Pants on fire 

When Liars’ second album dropped a couple of weeks ago, it didn’t quite receive the praise that their 2001 debut garnered. In fact, reviews this bad almost never happen in grocery store shelf tastemakers like Rolling Stone or Spin, especially in both at the same time.

But there’s a lot to be said about being made an example, especially when pan jobs like these are more about toeing editorial department lines than actually reviewing Liars’ brilliantly crafted concept album They Were Wrong, So We Drowned. While the record is undoubtedly a stylistic about-face, Rolling Stone’s one-star rating and Spin’s grade of “F” — as well as accusations that the band has “contempt” for its audience — are emblematic of something much more insidious than a few critics simply disliking a record. The pans could represent a couple of different things: a desire on the magazines’ part to declare the post-punk-heavy Williamsburg scene dead, or a sly way of calling attention to what might prove to be — in 10 years’ time — a landmark album.

Despite his band’s moniker, I believe frontman Angus Andrew when he says, in either case, he couldn’t care less. And it’s not just the band’s recorded output that’s had a facelift. Liars’ live shows, known to piss off some folks to the point that they demand their money back, have turned into Wolf Eyes-like orgies of noise and entropy, thinly threaded together with hints of conventional song structure and Andrew’s menacingly intense stage presence. It’s not their intention to lose fans, but there’s no guarantee that you’ll be hearing anything from the first record either.

“We’ve always looked at it as a responsibility to ourselves that if we wanna keep doing this, to keep it interesting it has to be honest. The press wants to put a spin on it, that we’re trying to diss on our fans or whatever by putting out a record that’s different, but the reality is much different,” Andrew intones in his thick Aussie accent, affected with only a faint strain of American colloquialism. “You can find music that we were playing a couple years ago still being played around now by bands. If you wanna see that, it’s still available.”

Without revealing any disdain for his no-wave revivalist peers, Andrew admits to being shocked by the quickness with which Liars were tagged with the “dance-punk” descriptor following their debut, They Threw Us All In a Trench and Stuck a Monument on Top. Almost in protest, he and co-conspirator Aaron Hemphill decidedly killed off the old Liars before the fickle press had a chance to. Actually, the nihilistic thread runs through just about all of Liars’ work, even down to the cover art of the album’s first single, a plundered Einsturzende Neubauten graphic that now cheekily bears the paint of Liars-styled graf art.

“I just thought that what we were putting out was not exactly what we were capable of,” says Andrew. “A big part of it was that we’d been working with [bassist] Pat [Noecker] and [drummer] Ron [Albertson] for a while and it was working well except for the fact that we were interested in not using the bass and the drum patterns that Aaron was usually coming up with. So the departure with Pat and Ron was fairly amicable in the sense that they understood we were going to simplify what we wanted to do.”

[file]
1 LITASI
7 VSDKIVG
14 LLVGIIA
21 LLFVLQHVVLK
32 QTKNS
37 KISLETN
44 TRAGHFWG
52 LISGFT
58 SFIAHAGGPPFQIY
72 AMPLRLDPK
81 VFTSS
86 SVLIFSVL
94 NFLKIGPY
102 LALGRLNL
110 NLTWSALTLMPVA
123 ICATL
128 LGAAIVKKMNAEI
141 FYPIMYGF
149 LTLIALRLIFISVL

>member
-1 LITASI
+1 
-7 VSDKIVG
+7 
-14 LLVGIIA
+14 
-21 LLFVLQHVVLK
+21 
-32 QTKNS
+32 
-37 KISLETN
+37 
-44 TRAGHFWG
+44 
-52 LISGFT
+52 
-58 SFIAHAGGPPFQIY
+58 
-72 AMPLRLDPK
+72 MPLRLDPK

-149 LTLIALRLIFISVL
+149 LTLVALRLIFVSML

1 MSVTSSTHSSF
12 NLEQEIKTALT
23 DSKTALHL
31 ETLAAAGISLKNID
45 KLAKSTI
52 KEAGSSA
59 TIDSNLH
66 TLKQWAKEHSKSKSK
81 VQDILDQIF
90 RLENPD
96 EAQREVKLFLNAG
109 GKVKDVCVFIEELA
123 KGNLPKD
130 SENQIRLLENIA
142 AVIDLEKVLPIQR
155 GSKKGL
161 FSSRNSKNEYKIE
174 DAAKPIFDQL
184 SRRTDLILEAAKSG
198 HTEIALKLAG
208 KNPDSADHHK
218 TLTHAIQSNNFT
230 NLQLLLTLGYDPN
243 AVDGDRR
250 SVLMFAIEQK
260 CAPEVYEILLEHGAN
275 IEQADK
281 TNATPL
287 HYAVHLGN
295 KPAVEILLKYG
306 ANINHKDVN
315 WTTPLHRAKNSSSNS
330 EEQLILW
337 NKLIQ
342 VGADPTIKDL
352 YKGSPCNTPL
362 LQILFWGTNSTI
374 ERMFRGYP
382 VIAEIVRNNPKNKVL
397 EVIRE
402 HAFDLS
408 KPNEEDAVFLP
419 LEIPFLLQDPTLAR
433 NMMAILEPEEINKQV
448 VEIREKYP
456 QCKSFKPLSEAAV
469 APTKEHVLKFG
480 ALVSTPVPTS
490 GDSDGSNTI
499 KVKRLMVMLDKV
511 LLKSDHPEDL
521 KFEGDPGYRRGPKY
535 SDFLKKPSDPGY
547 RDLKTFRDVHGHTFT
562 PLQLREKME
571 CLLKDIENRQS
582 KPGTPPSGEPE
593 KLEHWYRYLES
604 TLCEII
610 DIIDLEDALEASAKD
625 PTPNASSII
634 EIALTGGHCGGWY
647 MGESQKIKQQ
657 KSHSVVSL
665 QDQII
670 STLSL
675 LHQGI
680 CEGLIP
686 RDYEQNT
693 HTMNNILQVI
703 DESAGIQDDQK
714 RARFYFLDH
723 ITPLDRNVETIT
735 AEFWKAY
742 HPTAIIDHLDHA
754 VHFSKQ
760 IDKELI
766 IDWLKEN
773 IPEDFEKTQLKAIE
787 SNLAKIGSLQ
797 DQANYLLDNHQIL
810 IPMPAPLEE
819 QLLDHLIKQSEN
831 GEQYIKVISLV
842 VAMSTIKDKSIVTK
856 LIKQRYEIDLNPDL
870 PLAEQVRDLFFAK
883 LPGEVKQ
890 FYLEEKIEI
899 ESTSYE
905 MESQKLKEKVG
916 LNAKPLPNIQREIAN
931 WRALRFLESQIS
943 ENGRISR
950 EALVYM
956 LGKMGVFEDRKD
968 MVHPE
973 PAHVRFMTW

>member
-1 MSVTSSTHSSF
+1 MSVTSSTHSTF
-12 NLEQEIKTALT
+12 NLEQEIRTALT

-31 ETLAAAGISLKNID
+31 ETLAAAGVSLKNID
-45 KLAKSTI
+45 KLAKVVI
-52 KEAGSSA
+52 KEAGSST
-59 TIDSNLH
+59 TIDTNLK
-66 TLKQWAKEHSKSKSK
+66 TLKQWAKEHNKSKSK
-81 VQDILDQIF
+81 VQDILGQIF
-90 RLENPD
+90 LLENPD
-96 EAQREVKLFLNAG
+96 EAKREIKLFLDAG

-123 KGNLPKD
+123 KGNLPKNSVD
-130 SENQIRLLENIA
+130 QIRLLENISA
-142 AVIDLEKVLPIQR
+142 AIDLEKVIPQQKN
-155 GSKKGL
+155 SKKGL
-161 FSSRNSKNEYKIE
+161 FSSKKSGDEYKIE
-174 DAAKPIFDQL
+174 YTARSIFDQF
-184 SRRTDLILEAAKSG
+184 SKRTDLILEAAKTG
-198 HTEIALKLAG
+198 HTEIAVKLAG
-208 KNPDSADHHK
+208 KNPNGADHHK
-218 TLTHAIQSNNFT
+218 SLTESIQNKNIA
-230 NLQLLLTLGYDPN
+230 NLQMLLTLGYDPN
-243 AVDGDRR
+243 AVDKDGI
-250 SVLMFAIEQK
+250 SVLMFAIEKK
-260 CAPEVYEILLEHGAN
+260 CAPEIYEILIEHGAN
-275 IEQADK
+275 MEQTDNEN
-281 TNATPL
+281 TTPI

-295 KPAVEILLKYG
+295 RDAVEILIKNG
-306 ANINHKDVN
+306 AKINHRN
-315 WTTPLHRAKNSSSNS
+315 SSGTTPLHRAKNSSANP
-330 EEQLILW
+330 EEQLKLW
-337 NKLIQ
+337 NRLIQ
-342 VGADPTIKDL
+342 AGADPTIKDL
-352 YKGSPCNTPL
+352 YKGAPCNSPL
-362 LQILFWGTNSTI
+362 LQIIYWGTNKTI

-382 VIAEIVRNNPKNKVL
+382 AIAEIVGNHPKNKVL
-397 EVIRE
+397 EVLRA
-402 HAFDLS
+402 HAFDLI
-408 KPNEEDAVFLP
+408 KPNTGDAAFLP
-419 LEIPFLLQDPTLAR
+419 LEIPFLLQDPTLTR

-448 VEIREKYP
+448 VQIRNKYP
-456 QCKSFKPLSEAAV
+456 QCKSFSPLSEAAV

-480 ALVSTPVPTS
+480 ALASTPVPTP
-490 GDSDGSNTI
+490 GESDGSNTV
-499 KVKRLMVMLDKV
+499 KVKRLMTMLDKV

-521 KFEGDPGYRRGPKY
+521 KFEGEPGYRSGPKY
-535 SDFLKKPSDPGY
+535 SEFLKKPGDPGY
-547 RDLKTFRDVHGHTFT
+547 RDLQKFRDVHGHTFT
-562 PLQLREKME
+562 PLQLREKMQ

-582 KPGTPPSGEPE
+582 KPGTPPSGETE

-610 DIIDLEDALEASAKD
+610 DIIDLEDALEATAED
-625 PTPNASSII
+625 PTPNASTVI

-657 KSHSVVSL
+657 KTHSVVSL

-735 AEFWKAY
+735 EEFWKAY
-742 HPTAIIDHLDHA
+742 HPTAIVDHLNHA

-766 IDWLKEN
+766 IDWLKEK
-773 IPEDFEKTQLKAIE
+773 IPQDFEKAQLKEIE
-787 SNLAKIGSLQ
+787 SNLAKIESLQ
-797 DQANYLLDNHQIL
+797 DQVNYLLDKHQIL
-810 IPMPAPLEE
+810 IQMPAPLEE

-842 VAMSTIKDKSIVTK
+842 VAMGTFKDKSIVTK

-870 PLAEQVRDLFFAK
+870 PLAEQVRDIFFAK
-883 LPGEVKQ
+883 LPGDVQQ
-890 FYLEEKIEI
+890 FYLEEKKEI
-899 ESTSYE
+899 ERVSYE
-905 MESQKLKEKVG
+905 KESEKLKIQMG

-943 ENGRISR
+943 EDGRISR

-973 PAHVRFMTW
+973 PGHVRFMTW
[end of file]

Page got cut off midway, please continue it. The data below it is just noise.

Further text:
Along with a directional change also came a geographical one after Andrew returned from Australia with girlfriend Karen O of the Yeah Yeah Yeahs: The couple decided to trade in the bristly bustle of Brooklyn and head out to the country to a two-bedroom house deep in the New Jersey woods.

When the Yeah Yeah Yeahs took to the road last spring, Andrew, Hemphill, and producer Dave Sitek set up shop in the basement and set out to turn the Liars’ sound on its ear. Andrew and Hemphill had been heavily immersed in witchy folklore and the regular night strolls through the forest outside added to the album’s pagan tone. Drowned’s biggest influence, however, came from the Internet, of all places. When Andrew accidentally Googled “Brocken Witch,” rather than “Broken Witch” — the proposed name of the disc’s first track — he was deluged with sites about Walpurgisnacht (a day of celebration that honors the Catholic saint and protectoress against witchcraft and sorcery Walburga, and the witch-hunts of Brocken, Germany.) Coincidentally, Walpurgisnacht was that very night. “That wealth of imagery … just sort of popped up. I walked in the other room and said, ‘I think we found what we need,’” he explains.

They Were Wrong, So We Drowned — the title itself a reference to the Catch 22-style trials by water that accused heretics faced centuries ago — examines the history of witch trials and their surrounding folklore from all sides of the tales. And while it may be a bit of a stretch, the very next day after Walpurgisnacht, American witch-hunters speciously declared an end to the war in Iraq. “You can see its application in the present,” Andrew says, indulging my somewhat tenuous theory. “Any good story has a good moral no matter what period it’s from.”

 

Liars are at the Magic Stick (4120 Woodward Ave., Detroit) with Young People and Goldfish. Call 313-833-9700 for further information. Friday, March 19. Tickets are $10.

E-mail Ken Taylor at letters@metrotimes.com

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